SB 091 Credit Transaction Charge Limitations would allow retailers like restaurants to impose a surcharge against a person who pays with a credit card to cover the credit card processing fees associated with that transaction. This bill passed out of the Senate Business Labor and Technology Committee and will be heard in the Appropriations next. CRA Supports - this bill would not mandate any new business activities, so restaurants that do not wish to take advantage of this allowance will not be impacted. Colorado is one of less than ten states across the county that currently has this prohibition still in place. The savings associated with transferring credit card processing fees back on to the consumer could help with industry recovery from COVID-19.
SB 130 Local Authority for Business Personal Property Tax Exemption would allow counties, municipalities, and special districts to exempt up to 100% of business personal property from the levy and collection of property taxation for the 2021 property tax year. This bill passed out of the Senate State Affairs Committee and will be heard for a second reading on the Senate floor on March 22. CRA Supports as it would save restaurants some much needed money as they try to recover from the pandemic.
SB 176 Protecting Opportunities and Workers’ Rights Act would make substantial and burdensome changes to existing law regarding workplace discrimination. These changes include but are not limited to:
This bill was introduced in the Senate and will be heard in the Senate Judiciary Committee. CRA Opposes because it could make substantial changes to labor and employment law and leave restaurants vulnerable to expensive and potentially baseless litigation. The bill allows for an employment discrimination claim in both County and Circuit Court based on an alleged claim of discrimination without exhausting administrative remedies through the CO Civil Rights Division. This change to current law is concerning because it shifts the process to allow employees to jump immediately into a lawsuit without having to collect the necessary information from both the employee and the employer. The ability to bypass the existing administrative remedies through the Civil Rights Division means that restaurants could see a significant increase in legal actions against them, even if the administrative processes would have proven that employment discrimination did not take place.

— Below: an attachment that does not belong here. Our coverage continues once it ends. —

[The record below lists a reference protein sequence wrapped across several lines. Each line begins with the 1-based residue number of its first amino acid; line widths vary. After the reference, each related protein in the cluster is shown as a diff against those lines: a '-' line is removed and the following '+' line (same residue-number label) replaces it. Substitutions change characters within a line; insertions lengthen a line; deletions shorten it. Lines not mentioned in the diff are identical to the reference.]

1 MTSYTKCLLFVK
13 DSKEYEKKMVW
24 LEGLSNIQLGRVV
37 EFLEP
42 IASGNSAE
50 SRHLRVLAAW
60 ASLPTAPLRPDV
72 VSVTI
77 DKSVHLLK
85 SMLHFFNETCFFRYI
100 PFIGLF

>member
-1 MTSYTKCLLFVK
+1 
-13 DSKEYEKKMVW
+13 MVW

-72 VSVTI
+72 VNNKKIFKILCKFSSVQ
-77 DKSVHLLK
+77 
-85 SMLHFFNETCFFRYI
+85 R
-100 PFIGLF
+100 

The bill would also expand the definition of “employee” to include independent contractors, those in domestic service “caregivers," and those who perform services without pay. The change in definition is crucial for the business community, as it could make it so that individuals who are not actually employed by your business, but conduct business activities with you, could file an employment discrimination claim against you.
Of the many other concerning changes, the bill also requires employers to establish a program to prevent harassment with documented success. This requirement is concerning because the cost associated with the program could be significant and employers are already required by law to facilitate a work environment that prevents harassment.
SB 180 Recycling and Composting Enterprise Grant Program seeks to create funding for Colorado recycling and composting infrastructure by imposing fees on the manufacturers of foodservice packaging, such as takeout and delivery containers. Those fees could be shifted on to the restaurant industry, resulting in increased cost of takeout and delivery containers. This bill was introduced in the Senate and will be heard in the Business Labor and Technology Committee. CRA Opposes because this would increase the cost of takeout and delivery packaging and containers in a time when there is a strong emphasis on takeout and delivery in restaurants.